by HealthPartners

Are prescription drug rebates a good thing for employers or not?

Let’s start simple: What is a prescription drug rebate?

Rebates are payments from drug manufacturers to pharmacy benefit managers (PBMs) in relation to prescription drugs dispensed to plan members. According to a 2019 Pharmacy Benefit Management Institute (PBMI) report on specialty drug benefits, 88% of employers currently receive some of these rebates from their PBM as part of their pharmacy benefit contracts.

However, while many employers appreciate this boost to their cash flow, 50% of survey participants expressed at least some interest in the idea of an alternative to the rebate-driven approach. But why?

Drug rebates 101: The PBM and pharmacy relationship

Prescription drug rebates are usually paid on the most expensive drugs (brand and specialty) – for instance, drugs like Humira, which is taken by adults with moderate or severe rheumatoid arthritis, that are advertised often on TV.

Drug rebate payments frequently serve as a tool of negotiation to promote the use of expensive brand drugs. Manufacturers get a prominent placement on payers' drug lists to increase market share, and in turn, PBMs and health plans receive a lower cost for the brand drug. But the real opportunity for savings is missed, because an even lower cost generic equivalent is often available.

Why do drug manufacturers offer rebates to PBMs?

Many employers are not aware that, apart from the formulary rebates (most of which are passed through to them), PBMs may also be receiving other financial incentives from drug manufacturers (sometimes known as manufacturer revenues) related to the volume and price of drugs dispensed through the pharmacy benefit plan.

To keep these payments for themselves and avoid having to pass them through to the employer, some traditional PBMs keep them under the radar. They may reclassify them as something else such as admin fees, market share fees, clinical program fees or data management fees. These “fees,” pocketed by traditional PBMs, are commonly 10 times larger than the formulary rebates employers receive.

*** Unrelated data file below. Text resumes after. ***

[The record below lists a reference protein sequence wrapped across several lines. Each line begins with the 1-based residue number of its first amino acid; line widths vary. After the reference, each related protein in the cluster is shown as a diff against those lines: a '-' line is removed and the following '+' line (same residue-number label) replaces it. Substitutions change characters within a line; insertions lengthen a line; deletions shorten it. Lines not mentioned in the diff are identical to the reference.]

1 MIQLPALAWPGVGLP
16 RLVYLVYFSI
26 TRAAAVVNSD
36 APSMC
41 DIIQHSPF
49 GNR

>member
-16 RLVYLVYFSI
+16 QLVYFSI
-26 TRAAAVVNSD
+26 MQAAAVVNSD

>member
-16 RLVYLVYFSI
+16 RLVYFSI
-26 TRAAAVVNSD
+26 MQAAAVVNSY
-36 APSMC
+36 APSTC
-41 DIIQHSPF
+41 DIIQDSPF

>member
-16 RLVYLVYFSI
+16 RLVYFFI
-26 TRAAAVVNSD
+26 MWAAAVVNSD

According to Pew Charitable Trust, between 2014 and 2016, PBMs more than doubled the income they earned from spread pricing (markups on drugs) and fees from drug manufacturers.

Where do drug rebates go?

There’s a lot of room for loopholes in pharmacy benefit contracts, particularly those from traditional PBMs. Without knowing the details about the terms or pricing components, it’s impossible to make side-by-side plan comparisons. The lack of detail creates blind spots, which prevent an employer from easily identifying a plan that’s in their best interest.

Digging deeper, it is important to understand that rebates can distort in a way that may look beneficial on the surface, but in truth, can be quite detrimental. This story illustrates how it can happen:

One PBM was so motivated by the lucrative rebate on a multimillion-dollar specialty drug that they overrode a loosely managed prior authorization step (where a high-cost drug must be medically justified by a clinician before it can be dispensed). This step, if properly implemented, would have prioritized the use of a less costly, but equally effective generic drug.
By allowing the high-cost drug to be dispensed, the PBM generated a rebate worth tens of thousands of dollars. However, the same rebate also drives the price of prescription drugs up, which ends up costing the employer millions of dollars without them even knowing. This added cost could have been prevented had a formulary (a list of preferred drugs) and prior authorization step been set up robustly to favor an effective, lower-cost generic drug.